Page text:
Island Dwelling / O'Neill Architecture

Island Dwelling / O'Neill Architecture

Island Dwelling / O'Neill Architecture - More Images+ 12

Inisheer, Ireland
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© Philip Lauterbach

Text description provided by the architects. CONCEPT

For this Island Dwelling on the Aran Islands, Co. Galway, we developed the designs from the simplicity of the landscape; working with the given contours, solar orientation and making reference to traditional design. The living area located on the upper level allows spectacular views of the Cliffs of Moher. It is connected to a terrace which is so orientated as to create a sun-trap and catch the sun from late morning until the last of the evening sun rays are obscured by the above lying escarpment. The views from the road are shielded by part of the house, creating the private and sheltered outdoor space. Fortunately the escarpment acts as a wind break for the prevailing westerly winds ensuring great use of this outdoor terrace in most weather conditions.

© Philip Lauterbach

SUSTAINABILITY IN DESIGN – working with the land!

The house is located towards the north end of the site to place the maximum area of garden on the south side of the house which is also the direction of the finest views. The main entrance to the house is on the lower level with the two double bedrooms. A staircase, following the slope of the hill, leads upwards to the living level containing an open-plan kitchen, dining and lounge area and third bedroom / study.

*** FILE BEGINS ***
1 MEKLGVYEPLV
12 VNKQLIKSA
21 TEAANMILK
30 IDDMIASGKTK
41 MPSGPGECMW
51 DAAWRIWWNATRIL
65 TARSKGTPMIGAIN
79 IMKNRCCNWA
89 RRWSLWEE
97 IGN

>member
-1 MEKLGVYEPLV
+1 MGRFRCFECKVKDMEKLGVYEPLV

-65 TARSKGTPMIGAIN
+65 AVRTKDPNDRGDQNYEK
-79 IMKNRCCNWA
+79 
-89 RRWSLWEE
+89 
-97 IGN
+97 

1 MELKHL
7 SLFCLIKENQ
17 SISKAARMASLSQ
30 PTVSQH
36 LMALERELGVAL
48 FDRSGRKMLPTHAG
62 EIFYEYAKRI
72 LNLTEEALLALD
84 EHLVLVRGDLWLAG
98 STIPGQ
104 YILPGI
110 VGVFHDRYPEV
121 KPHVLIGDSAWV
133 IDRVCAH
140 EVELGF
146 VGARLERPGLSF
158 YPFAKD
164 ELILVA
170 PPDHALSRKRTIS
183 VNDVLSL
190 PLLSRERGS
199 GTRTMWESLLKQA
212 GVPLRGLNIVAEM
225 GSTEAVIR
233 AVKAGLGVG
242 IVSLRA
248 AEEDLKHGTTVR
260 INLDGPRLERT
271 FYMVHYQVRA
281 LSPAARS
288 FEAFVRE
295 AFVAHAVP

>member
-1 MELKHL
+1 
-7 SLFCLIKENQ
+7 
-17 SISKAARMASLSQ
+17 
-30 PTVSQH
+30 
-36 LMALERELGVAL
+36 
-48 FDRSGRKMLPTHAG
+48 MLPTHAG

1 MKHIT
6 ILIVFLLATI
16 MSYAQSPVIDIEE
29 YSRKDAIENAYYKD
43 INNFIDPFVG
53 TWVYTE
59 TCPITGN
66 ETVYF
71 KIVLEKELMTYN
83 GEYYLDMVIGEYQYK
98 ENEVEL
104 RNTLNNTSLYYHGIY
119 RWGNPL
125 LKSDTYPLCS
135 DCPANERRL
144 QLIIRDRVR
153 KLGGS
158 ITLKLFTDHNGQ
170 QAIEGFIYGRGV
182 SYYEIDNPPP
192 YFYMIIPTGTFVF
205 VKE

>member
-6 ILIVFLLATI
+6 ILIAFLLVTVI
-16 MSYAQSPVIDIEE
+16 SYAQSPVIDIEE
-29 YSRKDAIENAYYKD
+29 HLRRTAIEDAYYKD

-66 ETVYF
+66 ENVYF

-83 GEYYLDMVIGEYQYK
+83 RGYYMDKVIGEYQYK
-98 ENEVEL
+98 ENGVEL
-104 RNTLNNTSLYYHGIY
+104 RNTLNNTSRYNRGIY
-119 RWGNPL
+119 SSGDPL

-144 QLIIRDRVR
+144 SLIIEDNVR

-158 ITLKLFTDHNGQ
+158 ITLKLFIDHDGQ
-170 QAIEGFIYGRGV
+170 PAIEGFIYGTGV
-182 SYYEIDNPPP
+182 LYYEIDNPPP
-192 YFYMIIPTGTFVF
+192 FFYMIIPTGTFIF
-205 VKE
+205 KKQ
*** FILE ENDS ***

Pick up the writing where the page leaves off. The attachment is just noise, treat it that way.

© Philip Lauterbach

Behind the main house of 104 square meters, accessed via the stairs landing, is a studio space of 30sqm with its own bathroom and private outdoor terrace. This design follows the contours of the land and at the same time creates an elevation from the north which is typical of rural traditional design.

© Philip Lauterbach

In the garden some stone walls have been relocated. This allows two fields to be closed off and used for agricultural purposes such animal grazing, while the land surrounding the house can be used for domestic and ornamental gardening purposes. The car parking is placed to the north end of the site as not to intrude on the setting of the house in this beautiful landscape.



In this project we constructed the dwelling with a special honeycomb structure clay masonry building blocks. Clay is naturally a very good material at regulating humidity, absorbing and releasing moisture readily. The clay blocks work by being ‘breathable’, i.e. being able to transfer moisture from inside to outside, thus eliminating the need for the cavity used in ubiquitous concrete block walls. Whilst being an ecologically sustainable product it provides excellent thermal and sound insulation, breathable healthy living environments, long-lasting airtightness and fast construction. Given the high moisture content of the Island environment this product is ideal.

© Philip Lauterbach

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Cite: "Island Dwelling / O'Neill Architecture" 09 Feb 2015. ArchDaily. Accessed . <> ISSN 0719-8884

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